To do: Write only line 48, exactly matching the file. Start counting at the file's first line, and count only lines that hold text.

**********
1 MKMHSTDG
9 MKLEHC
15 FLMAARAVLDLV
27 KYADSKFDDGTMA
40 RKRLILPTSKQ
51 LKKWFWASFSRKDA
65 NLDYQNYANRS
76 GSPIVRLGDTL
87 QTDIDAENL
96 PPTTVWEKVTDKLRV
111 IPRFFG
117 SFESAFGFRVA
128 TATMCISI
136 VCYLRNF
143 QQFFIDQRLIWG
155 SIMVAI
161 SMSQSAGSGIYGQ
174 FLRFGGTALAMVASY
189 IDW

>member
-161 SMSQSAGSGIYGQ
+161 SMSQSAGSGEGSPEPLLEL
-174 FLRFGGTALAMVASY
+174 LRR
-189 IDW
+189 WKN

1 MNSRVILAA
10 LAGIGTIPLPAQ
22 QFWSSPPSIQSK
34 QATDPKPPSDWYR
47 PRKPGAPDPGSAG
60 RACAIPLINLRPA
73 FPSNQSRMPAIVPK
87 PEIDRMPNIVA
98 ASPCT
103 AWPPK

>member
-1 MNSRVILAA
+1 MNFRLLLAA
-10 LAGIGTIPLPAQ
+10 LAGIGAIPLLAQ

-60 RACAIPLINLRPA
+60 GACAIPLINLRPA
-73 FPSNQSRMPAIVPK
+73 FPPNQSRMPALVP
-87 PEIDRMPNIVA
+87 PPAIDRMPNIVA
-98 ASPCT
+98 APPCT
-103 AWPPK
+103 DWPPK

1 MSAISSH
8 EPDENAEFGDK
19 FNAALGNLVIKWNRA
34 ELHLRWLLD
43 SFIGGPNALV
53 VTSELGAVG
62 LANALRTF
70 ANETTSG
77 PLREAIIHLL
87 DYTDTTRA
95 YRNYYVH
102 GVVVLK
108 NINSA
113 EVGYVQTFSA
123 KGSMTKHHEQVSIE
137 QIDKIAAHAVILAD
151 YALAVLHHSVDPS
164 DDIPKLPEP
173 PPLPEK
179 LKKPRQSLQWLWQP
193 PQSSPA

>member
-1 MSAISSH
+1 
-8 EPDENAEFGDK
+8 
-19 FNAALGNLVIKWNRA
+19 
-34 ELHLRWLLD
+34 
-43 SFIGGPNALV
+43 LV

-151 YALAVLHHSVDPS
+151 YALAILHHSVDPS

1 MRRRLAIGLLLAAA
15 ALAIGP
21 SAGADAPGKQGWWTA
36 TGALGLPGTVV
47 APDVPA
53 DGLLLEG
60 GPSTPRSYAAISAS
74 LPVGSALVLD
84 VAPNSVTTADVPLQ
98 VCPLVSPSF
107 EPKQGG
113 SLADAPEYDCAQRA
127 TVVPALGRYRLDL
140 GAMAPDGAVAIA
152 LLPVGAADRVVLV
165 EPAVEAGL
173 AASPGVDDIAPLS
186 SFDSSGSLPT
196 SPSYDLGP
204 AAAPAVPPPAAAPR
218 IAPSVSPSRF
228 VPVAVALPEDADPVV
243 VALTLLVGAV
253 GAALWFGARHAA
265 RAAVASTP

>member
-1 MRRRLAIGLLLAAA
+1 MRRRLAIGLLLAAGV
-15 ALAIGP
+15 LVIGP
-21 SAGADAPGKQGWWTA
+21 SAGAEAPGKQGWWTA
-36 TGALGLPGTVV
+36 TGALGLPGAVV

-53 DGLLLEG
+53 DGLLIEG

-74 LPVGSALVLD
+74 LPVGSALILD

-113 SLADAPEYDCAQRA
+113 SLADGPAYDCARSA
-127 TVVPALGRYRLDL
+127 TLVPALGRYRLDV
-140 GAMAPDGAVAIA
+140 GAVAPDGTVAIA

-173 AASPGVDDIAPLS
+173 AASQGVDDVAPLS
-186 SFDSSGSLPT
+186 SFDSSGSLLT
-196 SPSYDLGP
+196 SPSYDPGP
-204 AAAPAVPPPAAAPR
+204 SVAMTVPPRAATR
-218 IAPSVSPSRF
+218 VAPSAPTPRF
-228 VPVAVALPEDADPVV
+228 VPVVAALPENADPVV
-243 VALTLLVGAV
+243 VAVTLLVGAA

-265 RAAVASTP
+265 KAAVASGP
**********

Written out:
-98 ASPCT